How to Set Up File Dependencies in a Tivoli Workload Scheduler for a z/OS End-to-End Environment

Abstract

In an ordinary (non end-to-end) Tivoli Workload Scheduler network (one in which the MDM is a UNIX or Windows workstation) it is possible to create a file dependency on a job or job stream. This is not possible in an end-to-end network because the controlling system is Tivoli Workload Scheduler for z/OS.
It is very common to use files as triggers or predecessors to job flows on non-mainframe systems such as UNIX servers.

Tivoli Workload Scheduler 8.2 includes TWSHOME/bin/filewatch.sh, a sample script that can be used to check for the existence of files. This Technote discusses the usage of filewatch.sh.

Contents

In an ordinary (non end-to-end) Tivoli Workload Scheduler network (one in which the MDM is a UNIX or Windows workstation) it is possible to create a file dependency on a job or job stream. This is not possible in an end-to-end network because the controlling system is Tivoli Workload Scheduler for z/OS.

It is very common to use files as triggers or predecessors to job flows on non-mainframe systems such as UNIX servers.

Tivoli Workload Scheduler 8.2 includes TWSHOME/bin/filewatch.sh, a sample script that can be used to check for the existence of files. You can configure the script to check periodically for the file, just as with a real Tivoli Workload Scheduler file dependency. By defining a job that runs filewatch.sh, you can implement a file dependency.

Here is an overview of the filewatch.sh script:

Synopsis:

filewatch.sh -kd test_options
-fl path_name
-dl deadline | -nd
-int interval
[ -rc return_code ]
[ -tsk task ]

Description:

filewatch.sh checks periodically for the existence of a file.

Arguments:

-kd The options to pass to the test command. See the man page for the test command for a list of allowed values.

-fl Path name of the file (or directory) to look for.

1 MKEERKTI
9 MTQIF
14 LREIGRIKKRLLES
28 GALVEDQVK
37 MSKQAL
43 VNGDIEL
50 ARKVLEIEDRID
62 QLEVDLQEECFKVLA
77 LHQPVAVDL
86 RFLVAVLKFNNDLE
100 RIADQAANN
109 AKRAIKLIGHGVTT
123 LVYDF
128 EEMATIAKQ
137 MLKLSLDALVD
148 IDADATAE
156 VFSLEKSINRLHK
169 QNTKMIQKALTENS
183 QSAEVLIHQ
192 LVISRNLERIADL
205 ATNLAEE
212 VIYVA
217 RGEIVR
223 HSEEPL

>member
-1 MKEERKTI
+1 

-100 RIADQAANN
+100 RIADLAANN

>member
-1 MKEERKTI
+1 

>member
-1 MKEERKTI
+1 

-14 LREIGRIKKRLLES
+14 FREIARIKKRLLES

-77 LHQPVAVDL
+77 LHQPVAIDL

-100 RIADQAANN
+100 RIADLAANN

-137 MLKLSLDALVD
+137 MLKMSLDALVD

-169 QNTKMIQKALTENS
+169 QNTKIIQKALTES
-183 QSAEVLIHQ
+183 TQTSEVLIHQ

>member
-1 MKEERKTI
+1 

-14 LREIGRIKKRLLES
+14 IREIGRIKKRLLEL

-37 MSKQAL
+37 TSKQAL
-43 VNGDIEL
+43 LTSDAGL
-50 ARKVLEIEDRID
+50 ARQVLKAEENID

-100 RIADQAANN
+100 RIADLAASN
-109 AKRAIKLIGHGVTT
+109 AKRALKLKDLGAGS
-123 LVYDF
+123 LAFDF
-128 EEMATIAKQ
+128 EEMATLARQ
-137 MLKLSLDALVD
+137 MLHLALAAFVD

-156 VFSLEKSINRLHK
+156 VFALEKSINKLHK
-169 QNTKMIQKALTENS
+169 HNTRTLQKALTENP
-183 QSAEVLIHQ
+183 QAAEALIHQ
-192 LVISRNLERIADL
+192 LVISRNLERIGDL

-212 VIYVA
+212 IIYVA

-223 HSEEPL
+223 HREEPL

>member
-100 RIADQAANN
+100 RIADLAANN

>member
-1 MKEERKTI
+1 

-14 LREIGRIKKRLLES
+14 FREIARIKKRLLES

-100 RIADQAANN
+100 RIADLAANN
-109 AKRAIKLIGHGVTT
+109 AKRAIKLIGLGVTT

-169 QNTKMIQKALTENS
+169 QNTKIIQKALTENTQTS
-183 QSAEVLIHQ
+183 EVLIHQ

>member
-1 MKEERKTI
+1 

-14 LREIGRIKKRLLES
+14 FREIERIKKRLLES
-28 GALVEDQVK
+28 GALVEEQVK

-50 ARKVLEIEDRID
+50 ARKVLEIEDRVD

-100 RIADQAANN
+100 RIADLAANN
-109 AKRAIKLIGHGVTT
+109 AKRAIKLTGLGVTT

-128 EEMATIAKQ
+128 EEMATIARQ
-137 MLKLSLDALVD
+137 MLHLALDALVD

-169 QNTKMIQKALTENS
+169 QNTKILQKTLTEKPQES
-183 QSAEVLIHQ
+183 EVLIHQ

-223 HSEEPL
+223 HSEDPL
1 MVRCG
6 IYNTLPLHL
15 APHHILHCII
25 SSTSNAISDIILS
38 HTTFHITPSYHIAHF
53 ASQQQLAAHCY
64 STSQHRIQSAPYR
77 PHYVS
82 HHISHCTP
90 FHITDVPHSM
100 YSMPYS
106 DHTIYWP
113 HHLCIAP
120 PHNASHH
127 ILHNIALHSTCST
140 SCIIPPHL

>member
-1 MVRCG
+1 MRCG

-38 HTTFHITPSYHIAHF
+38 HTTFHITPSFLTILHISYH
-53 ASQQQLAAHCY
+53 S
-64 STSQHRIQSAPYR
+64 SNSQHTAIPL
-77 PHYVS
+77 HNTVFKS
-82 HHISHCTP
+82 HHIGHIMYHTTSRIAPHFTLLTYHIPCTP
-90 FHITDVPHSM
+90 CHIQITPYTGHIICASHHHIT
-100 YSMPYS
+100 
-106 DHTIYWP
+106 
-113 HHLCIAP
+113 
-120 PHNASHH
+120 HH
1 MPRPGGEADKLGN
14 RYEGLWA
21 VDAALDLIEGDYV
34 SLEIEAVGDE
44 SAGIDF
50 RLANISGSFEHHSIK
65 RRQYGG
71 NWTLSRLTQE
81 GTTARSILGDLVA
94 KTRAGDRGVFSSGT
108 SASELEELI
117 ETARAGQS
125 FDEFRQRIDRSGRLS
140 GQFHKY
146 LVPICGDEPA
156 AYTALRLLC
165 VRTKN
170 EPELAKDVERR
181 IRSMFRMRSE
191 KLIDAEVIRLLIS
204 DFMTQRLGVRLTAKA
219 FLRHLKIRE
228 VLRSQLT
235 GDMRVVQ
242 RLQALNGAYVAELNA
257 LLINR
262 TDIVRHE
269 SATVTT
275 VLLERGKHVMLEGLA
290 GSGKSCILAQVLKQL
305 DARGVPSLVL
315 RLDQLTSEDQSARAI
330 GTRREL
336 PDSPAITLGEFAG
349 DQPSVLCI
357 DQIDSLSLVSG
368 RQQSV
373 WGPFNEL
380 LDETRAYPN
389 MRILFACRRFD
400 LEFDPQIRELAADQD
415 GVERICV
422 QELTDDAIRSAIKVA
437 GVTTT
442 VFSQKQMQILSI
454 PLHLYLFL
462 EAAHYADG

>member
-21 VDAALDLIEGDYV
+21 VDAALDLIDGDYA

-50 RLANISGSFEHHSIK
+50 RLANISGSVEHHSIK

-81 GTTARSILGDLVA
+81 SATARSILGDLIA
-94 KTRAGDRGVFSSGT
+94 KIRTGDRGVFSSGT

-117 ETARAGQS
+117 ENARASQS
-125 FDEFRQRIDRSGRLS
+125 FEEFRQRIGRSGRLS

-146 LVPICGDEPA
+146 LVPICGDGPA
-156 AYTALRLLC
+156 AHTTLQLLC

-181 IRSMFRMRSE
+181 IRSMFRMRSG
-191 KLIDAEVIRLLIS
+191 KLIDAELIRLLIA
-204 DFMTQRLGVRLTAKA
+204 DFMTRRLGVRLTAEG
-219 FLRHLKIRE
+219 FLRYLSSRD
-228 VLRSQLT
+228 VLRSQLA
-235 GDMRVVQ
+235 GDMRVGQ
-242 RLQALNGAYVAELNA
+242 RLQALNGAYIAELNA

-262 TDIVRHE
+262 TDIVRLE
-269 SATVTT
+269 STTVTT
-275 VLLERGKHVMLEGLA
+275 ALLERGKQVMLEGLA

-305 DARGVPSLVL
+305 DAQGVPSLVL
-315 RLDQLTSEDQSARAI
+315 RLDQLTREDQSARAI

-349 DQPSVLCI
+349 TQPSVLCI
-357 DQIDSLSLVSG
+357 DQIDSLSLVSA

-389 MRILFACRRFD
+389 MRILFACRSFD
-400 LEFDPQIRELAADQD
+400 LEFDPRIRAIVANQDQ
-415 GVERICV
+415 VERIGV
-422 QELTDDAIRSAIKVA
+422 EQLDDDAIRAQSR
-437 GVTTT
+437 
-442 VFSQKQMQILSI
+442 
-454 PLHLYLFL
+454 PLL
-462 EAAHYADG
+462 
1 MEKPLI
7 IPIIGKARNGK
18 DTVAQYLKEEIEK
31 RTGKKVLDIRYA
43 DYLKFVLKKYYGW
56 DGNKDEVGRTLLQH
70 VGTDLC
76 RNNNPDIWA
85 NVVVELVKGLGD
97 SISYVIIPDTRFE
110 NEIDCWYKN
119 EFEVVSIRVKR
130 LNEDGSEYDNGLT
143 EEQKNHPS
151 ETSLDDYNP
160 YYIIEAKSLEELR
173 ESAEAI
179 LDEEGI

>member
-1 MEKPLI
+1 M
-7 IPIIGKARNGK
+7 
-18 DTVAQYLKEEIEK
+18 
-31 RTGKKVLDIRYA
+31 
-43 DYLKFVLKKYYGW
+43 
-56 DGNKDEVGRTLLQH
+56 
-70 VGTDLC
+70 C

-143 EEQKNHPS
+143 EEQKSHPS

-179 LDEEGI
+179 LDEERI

-dl The deadline period in seconds; cannot be used together with -nd.

-nd No deadline; cannot be used together with -dl.

-int The interval between file checks.

-rc The return code to exit with if the file is not found by the deadline.

-tsk The task to run if the file is found.

Examples:

In this example, the script checks for file /tmp/filew01 every 15 seconds indefinitely:

JOBSCR('/tws/bin/filewatch.sh -kd f -fl /tmp/filew01 -int 15 -nd')

In this example, the script checks for file /tmp/filew02 every 15 seconds for 60 seconds. If the file is not there 60 seconds after the check has started, the script will end with return code 12:

JOBSCR('/tws/bin/filewatch.sh -kd f -fl /tmp/filew02 -int 15 -dl 60 -rc 12')

Figure-1 shows how the filewatch script might be used as a predecessor to the job that will process the file being “watched.” This way you can make sure that the file to be processed is there before running the job that will process the file.

How to use filewatch.sh to set up a file dependency
Figure-1 How to use filewatch.sh to set up a file dependency

To learn more about filewatch and how to use it, read the detailed description in the comments at the top of the filewatch.sh script.

Special Notices

This material has not been submitted to any formal IBM test and is published AS IS. It has not been the subject of rigorous review. IBM assumes no responsibility for its accuracy or completeness. The use of this information or the implementation of any of these techniques is a client responsibility and depends upon the client's ability to evaluate and integrate them into the client's operational environment.

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Publish Date
07 May 2006


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